OK, before we get to the Gobi, Ma reports in to say that the Dalai Lama’s teaching she heard last week in Foxboro, MA, was unusually detailed and intense. She only attended the morning session, in which His Holiness offered an overview of the Buddhist path before delving more deeply into a discussion of the Buddha’s Four Noble Truths. She said there was an urgency to his message she hadn’t heard before, which left her pondering how she could step up her game as a traveler on the path. Wish I could have been by her side. (Here’s the Globe’s take, from which the post’s title derives. Wonder if it was my mother who belted that out, complete with rebel yell...)
But, alas, I was many thousands of miles from Foxboro, on my second gig accompanying seven American students on a field trip to Danzan Ravjaa’s Khamar Monastery as part of their semester abroad through the School for International Training.
Day 1 focused on the Danzan Ravjaa Museum in Sainshand, the East Gobi’s provincial capital. There, I spun through whatever half-truths I could recall about Danzan Ravjaa’s life and legacy before Altangerel, the hereditary caretaker of the monastery and everything associated with it, arrived to graciously field the students’ questions. At this point I stole away to get a photo of an amazing recent addition to the museum’s displays – the wrought silver crown and brocade garment that Danzan Ravjaa himself would don when he performed the oracular function of channeling particular enlightened protector deities. The crown’s a whopper, clocking in at nearly 30 lbs, but when the oracle’s in a trance, they wear it like it was fashioned from balsa wood:
Since I’ve written so much and published so many photos about these Gobi trips, I’m always on the lookout for what’s new. On the second day at the monastery itself, I noticed that one large stupa had been erected behind the Yellow Temple, catty-corner to this clever arrangement of eight stupas above a prayer wheel. Altangerel said it stands on the site of another stupa that had been destroyed in the religious purges of 1938:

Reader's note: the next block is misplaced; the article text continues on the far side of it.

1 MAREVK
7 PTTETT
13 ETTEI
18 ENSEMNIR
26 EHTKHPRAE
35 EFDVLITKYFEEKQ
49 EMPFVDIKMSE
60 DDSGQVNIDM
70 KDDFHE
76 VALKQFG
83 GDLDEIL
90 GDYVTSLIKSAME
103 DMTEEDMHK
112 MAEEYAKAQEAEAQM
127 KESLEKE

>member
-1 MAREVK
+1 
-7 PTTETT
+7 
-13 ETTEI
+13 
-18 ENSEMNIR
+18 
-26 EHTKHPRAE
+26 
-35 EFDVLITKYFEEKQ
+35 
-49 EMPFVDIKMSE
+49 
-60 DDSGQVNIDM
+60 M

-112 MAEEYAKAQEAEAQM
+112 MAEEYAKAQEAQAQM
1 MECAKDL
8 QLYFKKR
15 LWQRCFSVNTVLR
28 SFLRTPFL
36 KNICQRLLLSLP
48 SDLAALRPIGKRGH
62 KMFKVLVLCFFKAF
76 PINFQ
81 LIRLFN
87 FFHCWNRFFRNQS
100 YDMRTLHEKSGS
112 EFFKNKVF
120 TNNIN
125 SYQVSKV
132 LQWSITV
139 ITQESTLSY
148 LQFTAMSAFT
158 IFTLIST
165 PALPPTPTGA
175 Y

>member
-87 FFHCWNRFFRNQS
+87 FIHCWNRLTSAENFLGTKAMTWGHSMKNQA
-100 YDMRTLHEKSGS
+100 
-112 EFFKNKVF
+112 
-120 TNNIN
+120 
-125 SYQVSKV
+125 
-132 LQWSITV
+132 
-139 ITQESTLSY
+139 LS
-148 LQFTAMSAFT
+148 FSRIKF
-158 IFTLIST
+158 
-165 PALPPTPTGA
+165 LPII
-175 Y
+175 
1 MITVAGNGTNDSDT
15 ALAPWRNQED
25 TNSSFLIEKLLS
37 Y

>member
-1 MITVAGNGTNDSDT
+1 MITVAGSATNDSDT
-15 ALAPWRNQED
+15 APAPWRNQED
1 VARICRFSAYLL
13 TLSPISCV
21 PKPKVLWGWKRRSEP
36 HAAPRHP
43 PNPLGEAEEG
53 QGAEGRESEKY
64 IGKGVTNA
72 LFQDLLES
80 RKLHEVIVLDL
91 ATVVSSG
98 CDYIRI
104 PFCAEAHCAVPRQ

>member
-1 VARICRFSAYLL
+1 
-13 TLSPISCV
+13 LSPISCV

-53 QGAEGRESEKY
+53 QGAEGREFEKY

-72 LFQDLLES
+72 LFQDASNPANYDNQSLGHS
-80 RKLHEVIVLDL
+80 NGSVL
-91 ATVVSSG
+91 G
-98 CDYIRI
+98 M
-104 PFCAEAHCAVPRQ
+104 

In the Red Temple, I was drawn to this exquisite Chenresig statue:
Khamar’s abbot, Dush Lama, told me it was among the treasures unearthed last summer from the hidden crates of Danzan Ravjaa’s personal belongings, making it at least 150 years old. He said it would be re-consecrated and installed in one of the temples, but even though I pried a little, he feigned ignorance about its history.
In one of the meditation caves, we found an unusual resident adopting the Lion Pose...
...and wished him well before ascending to the Come-To-Buddha Revival Meeting at the top of the cave complex – everyone’s belting out Danzan Ravjaa’s golden oldie, Ulemjiin Chanar, their arms aloft to “get energy”:
I marched the kids around the desert a bit on this trip. It was lovely, if a bit hot and we cut things shorter than I would have liked as a couple of them were showing signs of heat exhaustion. Why, in my day we’d hike 10 miles barefoot on the burning sands before a breakfast of poached scorpions and camel fat, then...
Anyway, after paying homage to the sacred Khan Bayan Zurkh Mountain...
...we caught the overnight train back to Ulaanbaatar. Imagine our bafflement when we roused our sunburnt selves the next morning and squinted through sand-splattered windows to see that the two days of howling winds had blown in a near-blizzard:
You wanna be a tourist in Mongolia? Fine, but don’t come in May.
No Gobi trip would be complete without camels, of course, but it was so weird that at the one camel herder’s place we dropped into, there was Minjuur, one of the kids we sent to Namdroling Monastery in India!
He had returned due to persistent health problems, and he showed me the two-inch scar on his abdomen from surgery that seems to have fixed him up pretty well. He told me he really missed the monastery and I sure hope he’s able to return. Camel wrangling’s cool, but, you know.
Anyone who’s read DODR for a while knows I can’t help take a bazillion photos when camels are around, and this time was no exception. Check back in after a couple days and I’ll reprise the Kamel Kaption Kontest we ran a while back.